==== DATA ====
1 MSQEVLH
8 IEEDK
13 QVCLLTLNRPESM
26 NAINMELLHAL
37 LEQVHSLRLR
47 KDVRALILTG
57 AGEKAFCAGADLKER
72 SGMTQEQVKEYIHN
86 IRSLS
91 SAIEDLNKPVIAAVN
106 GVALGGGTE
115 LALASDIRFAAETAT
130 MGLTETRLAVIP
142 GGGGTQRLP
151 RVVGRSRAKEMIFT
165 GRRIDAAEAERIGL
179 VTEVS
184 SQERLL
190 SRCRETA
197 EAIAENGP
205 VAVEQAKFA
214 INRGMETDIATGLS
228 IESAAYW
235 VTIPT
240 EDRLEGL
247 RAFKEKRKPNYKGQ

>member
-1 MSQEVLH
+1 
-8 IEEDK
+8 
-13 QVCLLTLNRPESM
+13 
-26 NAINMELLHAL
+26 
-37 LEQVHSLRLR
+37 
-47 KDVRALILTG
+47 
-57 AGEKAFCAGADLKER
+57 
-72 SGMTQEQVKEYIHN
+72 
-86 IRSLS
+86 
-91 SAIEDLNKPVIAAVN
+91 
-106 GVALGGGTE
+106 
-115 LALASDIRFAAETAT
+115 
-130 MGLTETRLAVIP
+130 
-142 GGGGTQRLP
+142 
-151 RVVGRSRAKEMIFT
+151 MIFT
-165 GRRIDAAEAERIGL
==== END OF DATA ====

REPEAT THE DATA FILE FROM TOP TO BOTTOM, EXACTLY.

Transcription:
1 MSQEVLH
8 IEEDK
13 QVCLLTLNRPESM
26 NAINMELLHAL
37 LEQVHSLRLR
47 KDVRALILTG
57 AGEKAFCAGADLKER
72 SGMTQEQVKEYIHN
86 IRSLS
91 SAIEDLNKPVIAAVN
106 GVALGGGTE
115 LALASDIRFAAETAT
130 MGLTETRLAVIP
142 GGGGTQRLP
151 RVVGRSRAKEMIFT
165 GRRIDAAEAERIGL
179 VTEVS
184 SQERLL
190 SRCRETA
197 EAIAENGP
205 VAVEQAKFA
214 INRGMETDIATGLS
228 IESAAYW
235 VTIPT
240 EDRLEGL
247 RAFKEKRKPNYKGQ

>member
-1 MSQEVLH
+1 
-8 IEEDK
+8 
-13 QVCLLTLNRPESM
+13 
-26 NAINMELLHAL
+26 
-37 LEQVHSLRLR
+37 
-47 KDVRALILTG
+47 
-57 AGEKAFCAGADLKER
+57 
-72 SGMTQEQVKEYIHN
+72 
-86 IRSLS
+86 
-91 SAIEDLNKPVIAAVN
+91 
-106 GVALGGGTE
+106 
-115 LALASDIRFAAETAT
+115 
-130 MGLTETRLAVIP
+130 
-142 GGGGTQRLP
+142 
-151 RVVGRSRAKEMIFT
+151 MIFT
-165 GRRIDAAEAERIGL